To coincide with the Diamond Jubilee celebrations for the School of Sociology and Social Policy at the University of Leeds, this event – supported by the Centre for Ethnicity and Racism Studies (CERS) and the Centre for Interdisciplinary Gender Studies (CIGS) – provided an opportunity to reflect on the rich heritage of critical social policy developed within the School. Emeritus Professor Fiona Williams OBE has been central to the development of critical approaches within social policy and her new book takes stock of the (partial) progress made so far and what needs to happen next. Panel Discussants will be Dr Daniel Edmiston and Dr Roxana Barbulescu(CERS).
Watch the recording of the event here.
Emeritus Professor Fiona Williams OBE has been central to the development of critical approaches within social policy and her new book takes stock of the (partial) progress made so far and what needs to happen next.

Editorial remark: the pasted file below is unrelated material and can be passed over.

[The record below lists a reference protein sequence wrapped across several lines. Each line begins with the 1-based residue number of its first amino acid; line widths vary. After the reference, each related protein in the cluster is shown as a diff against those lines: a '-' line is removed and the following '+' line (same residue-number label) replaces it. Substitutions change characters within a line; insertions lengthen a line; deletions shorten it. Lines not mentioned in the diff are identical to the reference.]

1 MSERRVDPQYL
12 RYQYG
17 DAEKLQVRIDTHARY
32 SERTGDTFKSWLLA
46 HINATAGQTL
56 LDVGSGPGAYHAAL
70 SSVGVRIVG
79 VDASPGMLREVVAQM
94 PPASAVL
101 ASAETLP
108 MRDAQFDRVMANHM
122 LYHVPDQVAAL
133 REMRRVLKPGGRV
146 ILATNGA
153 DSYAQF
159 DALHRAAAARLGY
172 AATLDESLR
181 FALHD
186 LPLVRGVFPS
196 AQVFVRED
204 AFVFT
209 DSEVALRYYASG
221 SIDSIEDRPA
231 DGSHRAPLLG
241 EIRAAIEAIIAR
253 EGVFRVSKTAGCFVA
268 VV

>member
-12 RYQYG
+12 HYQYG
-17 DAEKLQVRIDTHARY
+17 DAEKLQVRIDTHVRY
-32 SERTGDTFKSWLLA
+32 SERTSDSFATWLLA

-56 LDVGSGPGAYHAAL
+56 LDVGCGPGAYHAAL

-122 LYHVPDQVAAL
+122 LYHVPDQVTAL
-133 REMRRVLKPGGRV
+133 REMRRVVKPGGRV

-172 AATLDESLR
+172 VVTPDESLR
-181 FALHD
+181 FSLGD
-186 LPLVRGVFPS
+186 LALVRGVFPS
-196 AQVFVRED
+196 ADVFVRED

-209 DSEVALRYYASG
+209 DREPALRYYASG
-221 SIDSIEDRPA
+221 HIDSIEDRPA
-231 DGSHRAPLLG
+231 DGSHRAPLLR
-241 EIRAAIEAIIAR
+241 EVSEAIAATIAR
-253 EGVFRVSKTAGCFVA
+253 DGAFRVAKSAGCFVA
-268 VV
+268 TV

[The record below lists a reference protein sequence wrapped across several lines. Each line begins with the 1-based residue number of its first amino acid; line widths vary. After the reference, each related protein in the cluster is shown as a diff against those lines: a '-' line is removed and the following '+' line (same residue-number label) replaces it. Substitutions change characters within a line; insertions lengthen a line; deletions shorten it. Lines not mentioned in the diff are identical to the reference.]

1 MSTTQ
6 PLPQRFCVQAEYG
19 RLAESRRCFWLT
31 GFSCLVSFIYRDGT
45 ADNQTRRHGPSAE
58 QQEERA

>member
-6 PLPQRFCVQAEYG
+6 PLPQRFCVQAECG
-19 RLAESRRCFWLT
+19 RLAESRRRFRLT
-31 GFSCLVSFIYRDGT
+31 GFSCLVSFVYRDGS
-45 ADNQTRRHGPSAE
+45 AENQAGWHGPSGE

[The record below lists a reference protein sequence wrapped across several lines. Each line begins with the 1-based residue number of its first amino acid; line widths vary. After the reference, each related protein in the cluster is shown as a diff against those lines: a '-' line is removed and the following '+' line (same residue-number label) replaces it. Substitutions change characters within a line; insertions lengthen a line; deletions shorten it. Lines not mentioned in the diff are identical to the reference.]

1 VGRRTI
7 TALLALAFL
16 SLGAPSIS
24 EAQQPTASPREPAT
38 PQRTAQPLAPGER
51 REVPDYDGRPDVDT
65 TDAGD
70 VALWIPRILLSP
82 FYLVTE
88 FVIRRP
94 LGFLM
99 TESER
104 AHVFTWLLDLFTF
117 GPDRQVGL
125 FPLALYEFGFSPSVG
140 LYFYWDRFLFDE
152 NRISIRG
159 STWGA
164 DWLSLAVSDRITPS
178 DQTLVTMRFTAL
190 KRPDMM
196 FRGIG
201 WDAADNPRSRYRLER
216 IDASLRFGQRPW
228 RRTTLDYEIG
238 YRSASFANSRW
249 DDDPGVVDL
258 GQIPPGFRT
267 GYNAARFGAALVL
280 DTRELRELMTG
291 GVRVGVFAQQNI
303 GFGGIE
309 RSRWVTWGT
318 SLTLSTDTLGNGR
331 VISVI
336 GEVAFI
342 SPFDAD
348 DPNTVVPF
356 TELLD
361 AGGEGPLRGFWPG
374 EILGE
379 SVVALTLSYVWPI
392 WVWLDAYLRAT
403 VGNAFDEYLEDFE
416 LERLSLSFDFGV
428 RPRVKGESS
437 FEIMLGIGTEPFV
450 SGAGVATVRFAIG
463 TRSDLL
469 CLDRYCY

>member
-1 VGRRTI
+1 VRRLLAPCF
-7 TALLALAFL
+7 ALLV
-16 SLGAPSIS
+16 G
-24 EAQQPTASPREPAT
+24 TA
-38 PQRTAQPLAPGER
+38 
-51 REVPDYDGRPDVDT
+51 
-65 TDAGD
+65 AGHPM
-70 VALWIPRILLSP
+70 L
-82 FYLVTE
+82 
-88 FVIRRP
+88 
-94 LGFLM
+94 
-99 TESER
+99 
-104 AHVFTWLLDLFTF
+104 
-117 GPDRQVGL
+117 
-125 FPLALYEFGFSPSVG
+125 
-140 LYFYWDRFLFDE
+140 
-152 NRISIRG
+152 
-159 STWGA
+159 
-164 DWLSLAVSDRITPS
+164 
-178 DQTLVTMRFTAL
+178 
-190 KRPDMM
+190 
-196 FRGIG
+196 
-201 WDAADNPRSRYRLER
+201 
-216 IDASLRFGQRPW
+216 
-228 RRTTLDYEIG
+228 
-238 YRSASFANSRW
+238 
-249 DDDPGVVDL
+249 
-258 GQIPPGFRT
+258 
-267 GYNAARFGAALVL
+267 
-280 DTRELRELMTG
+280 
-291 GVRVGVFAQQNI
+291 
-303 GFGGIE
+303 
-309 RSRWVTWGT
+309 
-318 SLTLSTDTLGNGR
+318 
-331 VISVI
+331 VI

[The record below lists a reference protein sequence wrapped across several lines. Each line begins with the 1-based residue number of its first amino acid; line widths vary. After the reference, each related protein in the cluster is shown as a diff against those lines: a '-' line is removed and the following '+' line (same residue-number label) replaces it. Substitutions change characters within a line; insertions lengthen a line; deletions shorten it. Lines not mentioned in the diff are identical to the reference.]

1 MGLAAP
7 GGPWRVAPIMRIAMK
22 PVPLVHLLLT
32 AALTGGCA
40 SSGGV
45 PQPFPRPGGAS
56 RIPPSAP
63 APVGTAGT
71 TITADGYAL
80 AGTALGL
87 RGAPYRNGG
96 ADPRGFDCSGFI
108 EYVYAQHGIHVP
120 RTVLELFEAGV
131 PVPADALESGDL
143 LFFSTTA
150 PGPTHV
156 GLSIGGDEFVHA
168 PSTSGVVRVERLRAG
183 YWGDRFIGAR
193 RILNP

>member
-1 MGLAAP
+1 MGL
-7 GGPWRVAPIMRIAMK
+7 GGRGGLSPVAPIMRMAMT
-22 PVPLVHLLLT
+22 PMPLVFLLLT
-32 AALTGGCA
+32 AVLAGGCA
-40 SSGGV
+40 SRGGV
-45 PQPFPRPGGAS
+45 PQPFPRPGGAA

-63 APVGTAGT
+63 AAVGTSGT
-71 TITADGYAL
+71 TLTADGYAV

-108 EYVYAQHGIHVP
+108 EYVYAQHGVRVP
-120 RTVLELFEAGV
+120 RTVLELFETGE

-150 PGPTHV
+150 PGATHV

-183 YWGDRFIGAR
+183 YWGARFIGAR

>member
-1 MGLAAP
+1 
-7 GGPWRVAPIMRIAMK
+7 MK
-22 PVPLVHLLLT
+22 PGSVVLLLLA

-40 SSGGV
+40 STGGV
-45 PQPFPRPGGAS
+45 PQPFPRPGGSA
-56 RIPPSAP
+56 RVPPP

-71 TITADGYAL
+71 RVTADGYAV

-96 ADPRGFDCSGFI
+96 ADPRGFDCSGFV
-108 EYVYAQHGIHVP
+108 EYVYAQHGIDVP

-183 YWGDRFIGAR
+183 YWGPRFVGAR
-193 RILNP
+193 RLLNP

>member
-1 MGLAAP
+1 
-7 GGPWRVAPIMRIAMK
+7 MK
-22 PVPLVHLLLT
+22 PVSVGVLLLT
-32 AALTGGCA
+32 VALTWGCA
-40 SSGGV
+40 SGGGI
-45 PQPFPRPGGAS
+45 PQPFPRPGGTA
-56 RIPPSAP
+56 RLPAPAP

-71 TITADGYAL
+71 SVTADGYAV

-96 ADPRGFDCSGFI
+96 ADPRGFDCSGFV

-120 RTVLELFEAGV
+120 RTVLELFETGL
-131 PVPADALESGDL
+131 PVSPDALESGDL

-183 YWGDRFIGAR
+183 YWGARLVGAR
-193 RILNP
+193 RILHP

‘Welfare states face profound challenges. Widening economic and social inequalities have been intensified by austerity politics, sharpened by the rise in ethno-nationalism and exposed by the COVID-19 pandemic. At the same time, recent decades have seen a resurgence of social justice activism at both the local and the transnational level. Yet the transformative power of feminist, anti-racist and postcolonial/decolonial thinking has become relatively marginal to core social policy theory, while other critical approaches – around disability, sexuality, migration, age and the environment – have found recognition only selectively. This book provides a much-needed new analysis of this complex landscape, drawing together critical approaches in social policy with intersectionality and political economy. The book contextualizes contemporary social policies not only in the global crisis of finance capitalism but also in the interconnected global crises of care, ecology and racialized borders. These shape and are shaped at national scale by the intersecting dynamics of family, nation, work and nature. Through critical assessment of these realities, the book probes the ethical, prefigurative and transformative possibilities for a future welfare commons.’